Why is it called a succulent plant?
Drought Smart Plants reply: Succulent plants are called that due to their ability to store moisture, making the leaves puffy and fat looking.
Many also use their roots as a water storage organ.
Plants from many different plant families show this ability, and they originate from diverse micro climates and habitats.
There are some that have developed stems that can store moisture, and also they have evolved many other protective devices, like wicked spines, thorns, waxy coatings and thick skins.
Many have done away with the necessity for leaves; instead, their stems have the green colour which indicates the ability to photosynthesize, or create energy from light with the aid of chlorophyll. All cacti are succulents, but not all succulents are cacti.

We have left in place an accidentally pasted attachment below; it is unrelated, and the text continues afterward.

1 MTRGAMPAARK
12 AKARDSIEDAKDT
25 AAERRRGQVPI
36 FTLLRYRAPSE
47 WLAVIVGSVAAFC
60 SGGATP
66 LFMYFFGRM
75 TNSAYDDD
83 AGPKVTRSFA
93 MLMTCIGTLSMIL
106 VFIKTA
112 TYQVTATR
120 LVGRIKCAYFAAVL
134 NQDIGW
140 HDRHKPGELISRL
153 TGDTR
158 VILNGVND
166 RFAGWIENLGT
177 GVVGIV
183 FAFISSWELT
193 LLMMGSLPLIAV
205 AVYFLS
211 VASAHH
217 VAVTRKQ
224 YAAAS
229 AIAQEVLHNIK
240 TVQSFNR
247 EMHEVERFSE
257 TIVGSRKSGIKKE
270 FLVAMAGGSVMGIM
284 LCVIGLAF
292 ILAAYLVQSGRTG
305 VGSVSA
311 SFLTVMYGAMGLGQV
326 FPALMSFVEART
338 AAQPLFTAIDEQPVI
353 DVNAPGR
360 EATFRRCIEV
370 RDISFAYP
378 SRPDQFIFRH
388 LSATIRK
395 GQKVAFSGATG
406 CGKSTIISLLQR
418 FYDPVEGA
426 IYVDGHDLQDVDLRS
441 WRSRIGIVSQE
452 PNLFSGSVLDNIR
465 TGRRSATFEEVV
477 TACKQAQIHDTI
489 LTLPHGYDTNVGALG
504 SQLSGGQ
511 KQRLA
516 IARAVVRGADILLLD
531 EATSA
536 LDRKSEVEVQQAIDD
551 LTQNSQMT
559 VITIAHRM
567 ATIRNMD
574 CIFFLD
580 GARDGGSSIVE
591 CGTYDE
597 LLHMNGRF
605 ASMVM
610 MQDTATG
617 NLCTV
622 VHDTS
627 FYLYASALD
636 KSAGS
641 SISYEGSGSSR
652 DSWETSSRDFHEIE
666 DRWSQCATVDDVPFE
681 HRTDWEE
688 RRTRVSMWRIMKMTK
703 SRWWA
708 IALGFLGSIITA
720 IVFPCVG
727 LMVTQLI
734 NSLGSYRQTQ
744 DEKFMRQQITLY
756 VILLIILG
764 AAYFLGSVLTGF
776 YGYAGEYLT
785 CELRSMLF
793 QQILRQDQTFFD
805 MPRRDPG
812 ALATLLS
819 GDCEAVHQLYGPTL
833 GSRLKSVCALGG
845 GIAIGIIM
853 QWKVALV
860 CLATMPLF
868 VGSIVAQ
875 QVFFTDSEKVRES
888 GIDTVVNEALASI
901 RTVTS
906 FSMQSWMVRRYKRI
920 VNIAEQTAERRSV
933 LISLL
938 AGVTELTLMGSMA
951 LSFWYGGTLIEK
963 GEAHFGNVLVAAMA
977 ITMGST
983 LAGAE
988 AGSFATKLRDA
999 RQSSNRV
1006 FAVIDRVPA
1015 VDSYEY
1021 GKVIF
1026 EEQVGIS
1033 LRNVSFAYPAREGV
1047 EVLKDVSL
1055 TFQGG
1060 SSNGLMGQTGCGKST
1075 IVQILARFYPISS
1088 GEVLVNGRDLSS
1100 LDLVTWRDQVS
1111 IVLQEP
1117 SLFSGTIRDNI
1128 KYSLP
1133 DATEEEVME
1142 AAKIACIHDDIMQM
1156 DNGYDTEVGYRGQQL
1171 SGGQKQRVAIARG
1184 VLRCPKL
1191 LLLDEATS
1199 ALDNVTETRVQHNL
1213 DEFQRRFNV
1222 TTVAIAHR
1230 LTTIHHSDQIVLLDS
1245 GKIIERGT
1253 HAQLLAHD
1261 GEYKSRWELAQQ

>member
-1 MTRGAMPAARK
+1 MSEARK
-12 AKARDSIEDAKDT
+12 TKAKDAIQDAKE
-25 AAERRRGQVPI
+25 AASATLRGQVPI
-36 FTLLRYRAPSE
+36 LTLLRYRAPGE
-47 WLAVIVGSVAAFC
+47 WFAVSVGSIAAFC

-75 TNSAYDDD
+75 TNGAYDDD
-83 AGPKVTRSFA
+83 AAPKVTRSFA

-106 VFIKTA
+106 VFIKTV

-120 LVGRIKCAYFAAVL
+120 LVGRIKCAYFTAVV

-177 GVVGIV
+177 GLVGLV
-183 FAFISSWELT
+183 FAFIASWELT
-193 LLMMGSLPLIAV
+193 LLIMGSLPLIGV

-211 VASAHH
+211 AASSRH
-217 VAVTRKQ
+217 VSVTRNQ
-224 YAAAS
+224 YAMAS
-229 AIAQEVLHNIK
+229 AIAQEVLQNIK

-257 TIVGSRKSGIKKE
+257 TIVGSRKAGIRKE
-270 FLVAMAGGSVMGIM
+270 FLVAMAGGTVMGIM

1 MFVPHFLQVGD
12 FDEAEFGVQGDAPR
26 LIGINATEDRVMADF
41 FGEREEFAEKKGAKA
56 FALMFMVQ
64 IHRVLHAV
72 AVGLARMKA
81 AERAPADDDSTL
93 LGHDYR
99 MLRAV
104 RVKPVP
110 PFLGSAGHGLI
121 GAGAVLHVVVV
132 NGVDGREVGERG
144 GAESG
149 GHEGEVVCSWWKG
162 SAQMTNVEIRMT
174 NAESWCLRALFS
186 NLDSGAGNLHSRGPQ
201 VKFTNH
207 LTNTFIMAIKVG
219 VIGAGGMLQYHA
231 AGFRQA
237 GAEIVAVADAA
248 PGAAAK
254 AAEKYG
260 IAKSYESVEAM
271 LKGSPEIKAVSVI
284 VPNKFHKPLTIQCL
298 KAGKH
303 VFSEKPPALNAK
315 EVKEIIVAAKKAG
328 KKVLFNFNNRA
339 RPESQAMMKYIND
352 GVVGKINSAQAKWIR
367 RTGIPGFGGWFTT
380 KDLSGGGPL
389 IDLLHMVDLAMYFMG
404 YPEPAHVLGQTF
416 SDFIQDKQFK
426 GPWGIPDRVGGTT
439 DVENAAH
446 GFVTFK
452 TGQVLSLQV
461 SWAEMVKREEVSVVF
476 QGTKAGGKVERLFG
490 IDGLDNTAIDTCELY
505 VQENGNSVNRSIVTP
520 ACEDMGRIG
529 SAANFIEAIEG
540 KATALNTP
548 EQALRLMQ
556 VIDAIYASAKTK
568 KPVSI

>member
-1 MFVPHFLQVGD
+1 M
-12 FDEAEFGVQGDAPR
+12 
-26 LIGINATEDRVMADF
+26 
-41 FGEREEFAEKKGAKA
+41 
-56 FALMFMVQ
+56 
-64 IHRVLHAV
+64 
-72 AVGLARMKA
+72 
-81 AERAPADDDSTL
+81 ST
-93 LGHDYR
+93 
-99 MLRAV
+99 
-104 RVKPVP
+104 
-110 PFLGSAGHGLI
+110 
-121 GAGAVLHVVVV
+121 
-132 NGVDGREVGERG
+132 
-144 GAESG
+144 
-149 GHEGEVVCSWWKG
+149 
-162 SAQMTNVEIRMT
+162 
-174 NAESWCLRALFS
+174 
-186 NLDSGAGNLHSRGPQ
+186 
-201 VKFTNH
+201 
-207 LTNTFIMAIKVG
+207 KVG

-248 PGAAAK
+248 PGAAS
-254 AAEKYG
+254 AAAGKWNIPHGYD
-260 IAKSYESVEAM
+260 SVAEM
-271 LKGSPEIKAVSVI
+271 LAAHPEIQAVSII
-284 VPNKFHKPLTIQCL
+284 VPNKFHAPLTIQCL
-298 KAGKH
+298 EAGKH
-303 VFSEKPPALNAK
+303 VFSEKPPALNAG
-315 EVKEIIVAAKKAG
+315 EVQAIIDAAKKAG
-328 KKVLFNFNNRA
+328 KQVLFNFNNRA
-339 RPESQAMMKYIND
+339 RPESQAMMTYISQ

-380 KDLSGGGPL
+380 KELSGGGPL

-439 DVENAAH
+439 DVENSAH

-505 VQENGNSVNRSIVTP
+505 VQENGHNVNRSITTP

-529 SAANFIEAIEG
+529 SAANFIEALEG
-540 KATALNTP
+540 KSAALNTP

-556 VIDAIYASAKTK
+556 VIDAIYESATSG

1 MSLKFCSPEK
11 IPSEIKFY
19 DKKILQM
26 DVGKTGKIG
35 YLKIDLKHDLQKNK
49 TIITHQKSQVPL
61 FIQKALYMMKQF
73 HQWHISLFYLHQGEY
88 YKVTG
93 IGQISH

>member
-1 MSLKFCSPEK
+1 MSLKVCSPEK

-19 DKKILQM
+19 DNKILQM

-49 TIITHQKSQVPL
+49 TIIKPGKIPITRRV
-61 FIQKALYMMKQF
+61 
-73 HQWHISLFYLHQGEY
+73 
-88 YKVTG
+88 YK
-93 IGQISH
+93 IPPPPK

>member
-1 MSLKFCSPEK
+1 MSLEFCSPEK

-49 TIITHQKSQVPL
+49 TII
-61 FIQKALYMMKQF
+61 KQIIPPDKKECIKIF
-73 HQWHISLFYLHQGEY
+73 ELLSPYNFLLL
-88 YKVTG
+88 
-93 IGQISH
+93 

Some odd little succulent plants have also devised a curious method of protection from the hot sun, where they actually bury themselves, leaving only a tiny pebble looking thing with a window in it to enable them to survive. Lithops, the living stone plant, and other related plants have this ability.
There are many that use the storage of available water as a hedge against drought, which is usually predictable, and they can gradually shrivel to almost nothing until the drought ends, when they’ll plump up again almost instantly.
This radical ability is also their downfall, as too much water around their roots can kill them.
See also succulent plants and succulents for more.
Happy Succulent Gardening!